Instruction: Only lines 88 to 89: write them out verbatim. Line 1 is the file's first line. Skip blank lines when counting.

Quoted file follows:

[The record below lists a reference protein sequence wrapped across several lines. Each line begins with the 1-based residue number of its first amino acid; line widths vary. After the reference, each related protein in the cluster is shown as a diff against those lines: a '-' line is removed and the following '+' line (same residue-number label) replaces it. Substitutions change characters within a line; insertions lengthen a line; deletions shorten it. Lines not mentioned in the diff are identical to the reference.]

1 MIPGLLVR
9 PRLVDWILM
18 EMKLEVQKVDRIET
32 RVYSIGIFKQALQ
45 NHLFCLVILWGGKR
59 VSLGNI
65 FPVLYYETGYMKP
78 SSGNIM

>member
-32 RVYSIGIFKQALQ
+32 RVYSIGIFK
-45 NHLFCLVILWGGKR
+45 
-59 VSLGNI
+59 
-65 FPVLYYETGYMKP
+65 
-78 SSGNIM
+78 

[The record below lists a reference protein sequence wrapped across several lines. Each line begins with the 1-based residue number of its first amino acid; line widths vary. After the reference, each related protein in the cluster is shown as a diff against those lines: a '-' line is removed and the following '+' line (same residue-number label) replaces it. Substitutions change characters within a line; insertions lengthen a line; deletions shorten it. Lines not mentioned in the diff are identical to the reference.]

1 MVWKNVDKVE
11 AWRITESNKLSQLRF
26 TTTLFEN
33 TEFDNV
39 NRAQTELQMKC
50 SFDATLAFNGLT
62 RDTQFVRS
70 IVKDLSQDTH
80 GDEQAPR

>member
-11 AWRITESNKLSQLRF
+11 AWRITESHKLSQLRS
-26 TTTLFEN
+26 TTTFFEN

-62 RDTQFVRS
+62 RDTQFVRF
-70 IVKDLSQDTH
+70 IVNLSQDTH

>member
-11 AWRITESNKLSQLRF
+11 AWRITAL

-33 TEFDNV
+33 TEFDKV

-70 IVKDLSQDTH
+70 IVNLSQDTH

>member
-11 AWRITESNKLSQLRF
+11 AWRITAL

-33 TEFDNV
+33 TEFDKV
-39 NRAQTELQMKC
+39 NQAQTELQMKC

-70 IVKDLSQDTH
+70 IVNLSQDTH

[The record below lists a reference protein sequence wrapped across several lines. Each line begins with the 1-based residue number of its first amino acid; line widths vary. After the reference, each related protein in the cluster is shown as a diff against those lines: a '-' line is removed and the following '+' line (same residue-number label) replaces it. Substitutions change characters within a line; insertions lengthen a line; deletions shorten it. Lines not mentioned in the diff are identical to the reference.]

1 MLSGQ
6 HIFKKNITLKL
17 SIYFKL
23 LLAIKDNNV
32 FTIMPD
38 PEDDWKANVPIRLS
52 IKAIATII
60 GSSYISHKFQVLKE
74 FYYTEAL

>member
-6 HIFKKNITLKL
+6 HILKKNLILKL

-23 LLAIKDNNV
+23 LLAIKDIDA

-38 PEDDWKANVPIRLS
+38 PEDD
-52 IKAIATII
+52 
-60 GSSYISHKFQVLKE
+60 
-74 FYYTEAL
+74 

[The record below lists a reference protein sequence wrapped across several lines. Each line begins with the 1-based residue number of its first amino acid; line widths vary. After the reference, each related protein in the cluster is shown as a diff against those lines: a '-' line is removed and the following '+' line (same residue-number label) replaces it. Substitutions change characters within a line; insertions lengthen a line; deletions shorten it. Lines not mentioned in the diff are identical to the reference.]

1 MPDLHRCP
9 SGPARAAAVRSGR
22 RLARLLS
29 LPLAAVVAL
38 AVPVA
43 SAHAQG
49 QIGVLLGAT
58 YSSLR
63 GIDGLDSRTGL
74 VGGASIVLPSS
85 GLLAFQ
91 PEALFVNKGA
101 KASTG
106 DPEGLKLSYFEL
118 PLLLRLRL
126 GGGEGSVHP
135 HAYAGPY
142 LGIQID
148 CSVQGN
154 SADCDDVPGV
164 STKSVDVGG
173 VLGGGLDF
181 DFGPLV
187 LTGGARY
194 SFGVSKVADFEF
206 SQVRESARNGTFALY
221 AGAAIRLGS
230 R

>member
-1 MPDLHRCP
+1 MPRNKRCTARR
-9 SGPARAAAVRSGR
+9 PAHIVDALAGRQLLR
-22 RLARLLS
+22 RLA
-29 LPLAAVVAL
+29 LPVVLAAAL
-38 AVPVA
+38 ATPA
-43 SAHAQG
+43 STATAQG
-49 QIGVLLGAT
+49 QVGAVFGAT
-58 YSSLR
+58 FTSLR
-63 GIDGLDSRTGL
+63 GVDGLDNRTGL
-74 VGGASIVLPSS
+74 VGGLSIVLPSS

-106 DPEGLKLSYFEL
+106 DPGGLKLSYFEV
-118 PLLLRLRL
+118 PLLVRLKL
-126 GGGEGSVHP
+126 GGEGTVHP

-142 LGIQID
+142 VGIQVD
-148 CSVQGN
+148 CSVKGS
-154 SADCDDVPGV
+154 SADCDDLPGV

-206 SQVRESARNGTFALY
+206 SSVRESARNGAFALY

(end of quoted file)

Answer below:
63 GIDGLDSRTGL
74 VGGASIVLPSS